- PEMANDU’s goals are specific and granular in order to create maximum focus and accountability for results. The key to success of any delivery unit is to focus on a limited number of well-defined priorities. For PEMANDU, these priorities were defined by the NTP: eight NKRAs, 12 NKEAs and six SRIs.
- “Labs” were one of PEMANDU’s signature innovations that created ownership of the NTP among a wide variety of stakeholders. It is a consultative process lasting six to nine weeks, where participants from government, business community and civil society work together to design solutions to identified policy challenges. Through labs, PEMANDU ensured that the NTP was demand-driven and widely owned by the implementation agencies.
- PEMANDU creates incentives at all levels through rigorous monitoring and reporting of KPIs, which cascade down from the Minister to the staff of ministries, departments and agencies. While the initial KPIs were set during the original labs, annual targets are set jointly between PEMANDU and the relevant government bodies. The KPIs are tracked and updated weekly using a dashboard which surfaces implementation problems, which are then bumped up for resolution at technical and steering committee levels, or otherwise referred to the semi-annual Problem-Solving meeting chaired by the Prime Minister himself for final resolution, if they persist. The latter is also known as the “Putrajaya Inquisition”.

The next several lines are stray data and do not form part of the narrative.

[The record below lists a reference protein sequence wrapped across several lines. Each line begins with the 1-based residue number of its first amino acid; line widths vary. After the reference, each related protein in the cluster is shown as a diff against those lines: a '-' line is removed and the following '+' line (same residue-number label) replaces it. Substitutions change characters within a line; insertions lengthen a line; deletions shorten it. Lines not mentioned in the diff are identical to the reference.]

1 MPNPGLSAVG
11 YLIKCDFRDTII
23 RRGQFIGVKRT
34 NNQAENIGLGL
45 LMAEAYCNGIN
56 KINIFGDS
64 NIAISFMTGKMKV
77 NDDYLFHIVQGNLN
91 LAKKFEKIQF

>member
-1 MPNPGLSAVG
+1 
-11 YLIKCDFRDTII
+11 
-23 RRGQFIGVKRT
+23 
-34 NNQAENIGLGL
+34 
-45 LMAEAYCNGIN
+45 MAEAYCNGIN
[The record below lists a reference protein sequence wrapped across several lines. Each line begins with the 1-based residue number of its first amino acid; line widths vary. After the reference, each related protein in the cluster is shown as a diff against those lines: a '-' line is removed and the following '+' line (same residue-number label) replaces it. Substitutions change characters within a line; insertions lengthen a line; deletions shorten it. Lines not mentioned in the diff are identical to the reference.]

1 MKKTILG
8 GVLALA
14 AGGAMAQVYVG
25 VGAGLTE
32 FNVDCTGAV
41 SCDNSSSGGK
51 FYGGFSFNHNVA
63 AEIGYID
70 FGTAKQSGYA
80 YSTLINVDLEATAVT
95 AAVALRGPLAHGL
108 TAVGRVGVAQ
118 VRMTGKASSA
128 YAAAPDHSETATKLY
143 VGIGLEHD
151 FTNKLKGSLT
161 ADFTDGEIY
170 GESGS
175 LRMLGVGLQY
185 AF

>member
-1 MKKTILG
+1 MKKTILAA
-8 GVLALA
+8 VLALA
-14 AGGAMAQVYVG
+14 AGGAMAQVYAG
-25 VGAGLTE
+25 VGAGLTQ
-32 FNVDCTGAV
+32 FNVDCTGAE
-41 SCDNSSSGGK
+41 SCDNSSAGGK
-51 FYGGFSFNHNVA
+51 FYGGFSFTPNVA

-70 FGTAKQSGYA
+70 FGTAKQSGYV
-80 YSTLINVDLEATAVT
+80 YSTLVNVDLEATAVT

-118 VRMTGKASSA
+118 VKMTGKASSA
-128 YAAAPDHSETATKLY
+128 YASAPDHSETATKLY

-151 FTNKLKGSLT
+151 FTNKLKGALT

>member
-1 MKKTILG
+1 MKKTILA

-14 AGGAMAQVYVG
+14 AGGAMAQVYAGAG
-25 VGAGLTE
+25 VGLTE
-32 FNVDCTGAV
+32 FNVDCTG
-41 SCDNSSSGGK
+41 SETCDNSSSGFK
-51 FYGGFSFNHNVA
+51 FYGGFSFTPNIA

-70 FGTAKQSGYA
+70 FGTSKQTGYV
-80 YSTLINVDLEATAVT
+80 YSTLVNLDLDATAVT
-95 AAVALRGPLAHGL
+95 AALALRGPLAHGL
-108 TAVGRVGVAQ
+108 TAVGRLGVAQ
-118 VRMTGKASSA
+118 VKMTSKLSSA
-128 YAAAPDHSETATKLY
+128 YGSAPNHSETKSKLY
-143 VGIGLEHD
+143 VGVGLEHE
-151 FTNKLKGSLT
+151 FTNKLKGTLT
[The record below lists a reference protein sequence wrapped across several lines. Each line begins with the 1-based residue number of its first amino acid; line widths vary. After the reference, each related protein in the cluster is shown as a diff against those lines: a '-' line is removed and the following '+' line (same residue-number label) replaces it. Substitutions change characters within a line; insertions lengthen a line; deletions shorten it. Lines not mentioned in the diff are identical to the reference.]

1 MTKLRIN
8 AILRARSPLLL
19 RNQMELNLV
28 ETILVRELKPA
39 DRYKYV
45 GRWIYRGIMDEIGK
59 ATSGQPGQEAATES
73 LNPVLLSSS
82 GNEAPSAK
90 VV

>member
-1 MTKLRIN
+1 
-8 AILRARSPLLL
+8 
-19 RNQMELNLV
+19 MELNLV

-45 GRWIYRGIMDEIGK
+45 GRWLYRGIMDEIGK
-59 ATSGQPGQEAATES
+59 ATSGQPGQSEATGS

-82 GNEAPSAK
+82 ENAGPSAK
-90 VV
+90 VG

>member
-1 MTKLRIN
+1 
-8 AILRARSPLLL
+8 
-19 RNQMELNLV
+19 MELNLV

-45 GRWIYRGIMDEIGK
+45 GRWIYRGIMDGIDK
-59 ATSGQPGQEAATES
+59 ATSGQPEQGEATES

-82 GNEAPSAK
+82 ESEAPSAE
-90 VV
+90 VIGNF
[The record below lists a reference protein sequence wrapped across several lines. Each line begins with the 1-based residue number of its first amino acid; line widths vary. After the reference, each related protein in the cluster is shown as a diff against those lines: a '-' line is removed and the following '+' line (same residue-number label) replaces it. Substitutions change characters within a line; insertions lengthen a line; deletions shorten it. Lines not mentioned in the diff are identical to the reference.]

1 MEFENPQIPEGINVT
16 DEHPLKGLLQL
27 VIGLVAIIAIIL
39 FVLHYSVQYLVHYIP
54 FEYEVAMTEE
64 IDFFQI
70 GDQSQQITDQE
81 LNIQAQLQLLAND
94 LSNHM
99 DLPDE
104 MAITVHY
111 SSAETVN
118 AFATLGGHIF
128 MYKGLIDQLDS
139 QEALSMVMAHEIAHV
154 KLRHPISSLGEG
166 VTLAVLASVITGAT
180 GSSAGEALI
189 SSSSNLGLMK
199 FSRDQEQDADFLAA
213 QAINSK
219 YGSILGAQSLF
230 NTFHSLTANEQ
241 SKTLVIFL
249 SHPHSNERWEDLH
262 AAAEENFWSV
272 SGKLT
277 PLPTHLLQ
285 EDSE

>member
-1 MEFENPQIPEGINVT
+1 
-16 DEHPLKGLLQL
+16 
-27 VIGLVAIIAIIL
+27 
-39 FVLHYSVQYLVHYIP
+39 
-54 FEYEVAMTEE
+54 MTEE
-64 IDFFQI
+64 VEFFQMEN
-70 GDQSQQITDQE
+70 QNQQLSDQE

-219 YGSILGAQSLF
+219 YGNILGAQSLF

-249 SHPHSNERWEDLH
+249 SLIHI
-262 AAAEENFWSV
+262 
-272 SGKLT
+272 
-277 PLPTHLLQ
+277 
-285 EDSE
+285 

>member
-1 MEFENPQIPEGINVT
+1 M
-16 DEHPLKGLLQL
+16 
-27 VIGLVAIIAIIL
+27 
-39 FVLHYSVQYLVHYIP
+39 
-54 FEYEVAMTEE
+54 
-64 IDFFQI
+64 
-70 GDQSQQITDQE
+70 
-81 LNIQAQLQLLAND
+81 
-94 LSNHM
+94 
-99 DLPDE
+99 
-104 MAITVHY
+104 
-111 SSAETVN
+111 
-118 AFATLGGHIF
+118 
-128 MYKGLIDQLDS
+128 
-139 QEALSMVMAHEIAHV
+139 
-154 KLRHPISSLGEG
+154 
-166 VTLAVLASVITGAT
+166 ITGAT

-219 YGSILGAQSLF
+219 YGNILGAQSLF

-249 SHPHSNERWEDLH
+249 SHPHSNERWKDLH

- PEMANDU’s interaction with stakeholders within and outside the government is key to achieve results. The implementation of the NTP is enabled by institutional structures, such as the Delivery Management Offices (DMOs) within the ministries, which become the vehicles that allow PEMANDU to drive the NTP implementation.